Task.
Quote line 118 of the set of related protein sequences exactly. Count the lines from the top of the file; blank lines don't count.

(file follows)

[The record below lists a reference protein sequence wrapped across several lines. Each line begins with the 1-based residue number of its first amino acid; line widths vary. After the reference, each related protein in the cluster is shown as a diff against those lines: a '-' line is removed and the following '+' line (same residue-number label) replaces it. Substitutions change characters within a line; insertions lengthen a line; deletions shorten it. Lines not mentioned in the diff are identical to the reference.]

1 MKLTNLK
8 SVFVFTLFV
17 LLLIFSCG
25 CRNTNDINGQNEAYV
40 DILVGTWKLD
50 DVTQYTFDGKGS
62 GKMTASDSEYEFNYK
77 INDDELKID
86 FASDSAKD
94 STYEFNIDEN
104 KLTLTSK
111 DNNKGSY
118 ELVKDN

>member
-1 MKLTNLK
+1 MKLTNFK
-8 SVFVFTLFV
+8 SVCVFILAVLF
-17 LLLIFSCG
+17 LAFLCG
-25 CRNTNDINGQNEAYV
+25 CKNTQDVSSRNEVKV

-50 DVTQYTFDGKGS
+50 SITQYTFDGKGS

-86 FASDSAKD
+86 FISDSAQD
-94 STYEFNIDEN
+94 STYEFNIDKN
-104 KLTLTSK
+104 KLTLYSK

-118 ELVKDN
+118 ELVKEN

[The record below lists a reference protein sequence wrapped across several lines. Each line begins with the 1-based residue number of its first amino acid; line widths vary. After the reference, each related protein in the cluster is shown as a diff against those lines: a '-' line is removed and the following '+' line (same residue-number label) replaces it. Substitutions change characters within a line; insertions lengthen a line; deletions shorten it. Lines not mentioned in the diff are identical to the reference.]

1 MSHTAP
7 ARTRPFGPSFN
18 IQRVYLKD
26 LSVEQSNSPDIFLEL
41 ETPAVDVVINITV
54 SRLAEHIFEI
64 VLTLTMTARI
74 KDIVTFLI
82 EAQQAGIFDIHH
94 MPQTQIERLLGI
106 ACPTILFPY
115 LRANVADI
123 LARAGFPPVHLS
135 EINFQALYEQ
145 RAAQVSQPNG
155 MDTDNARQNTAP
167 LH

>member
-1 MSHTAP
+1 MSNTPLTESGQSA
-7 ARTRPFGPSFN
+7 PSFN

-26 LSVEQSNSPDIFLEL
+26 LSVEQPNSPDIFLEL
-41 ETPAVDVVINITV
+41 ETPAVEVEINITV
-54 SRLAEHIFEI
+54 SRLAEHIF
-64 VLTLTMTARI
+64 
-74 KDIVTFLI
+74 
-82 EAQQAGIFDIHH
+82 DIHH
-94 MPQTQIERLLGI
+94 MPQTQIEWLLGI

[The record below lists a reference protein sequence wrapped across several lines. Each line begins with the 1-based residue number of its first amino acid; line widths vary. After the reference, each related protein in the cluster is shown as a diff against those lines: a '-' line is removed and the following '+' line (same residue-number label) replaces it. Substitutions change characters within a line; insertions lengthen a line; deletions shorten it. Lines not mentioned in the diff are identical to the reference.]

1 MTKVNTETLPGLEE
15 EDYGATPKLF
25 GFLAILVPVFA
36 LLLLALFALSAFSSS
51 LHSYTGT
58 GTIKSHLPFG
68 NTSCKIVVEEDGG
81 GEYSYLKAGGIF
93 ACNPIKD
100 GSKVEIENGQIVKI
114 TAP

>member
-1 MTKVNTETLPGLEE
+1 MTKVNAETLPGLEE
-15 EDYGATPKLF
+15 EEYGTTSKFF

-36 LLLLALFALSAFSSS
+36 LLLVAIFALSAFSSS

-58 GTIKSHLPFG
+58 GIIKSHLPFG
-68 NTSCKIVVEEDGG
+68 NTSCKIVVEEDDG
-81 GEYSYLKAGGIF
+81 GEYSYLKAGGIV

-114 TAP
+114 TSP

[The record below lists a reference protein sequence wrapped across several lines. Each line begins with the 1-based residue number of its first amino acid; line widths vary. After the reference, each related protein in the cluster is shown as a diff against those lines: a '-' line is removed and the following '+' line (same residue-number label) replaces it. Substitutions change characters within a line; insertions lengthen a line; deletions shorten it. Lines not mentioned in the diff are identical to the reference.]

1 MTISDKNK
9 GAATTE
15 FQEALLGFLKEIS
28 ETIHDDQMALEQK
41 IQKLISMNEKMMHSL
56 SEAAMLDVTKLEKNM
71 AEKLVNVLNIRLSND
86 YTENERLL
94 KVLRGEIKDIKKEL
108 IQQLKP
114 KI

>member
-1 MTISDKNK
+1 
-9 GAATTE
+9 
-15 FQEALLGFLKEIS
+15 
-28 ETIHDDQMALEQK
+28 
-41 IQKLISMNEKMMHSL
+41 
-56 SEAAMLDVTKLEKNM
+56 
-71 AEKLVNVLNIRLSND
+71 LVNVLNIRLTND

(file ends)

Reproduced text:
+28 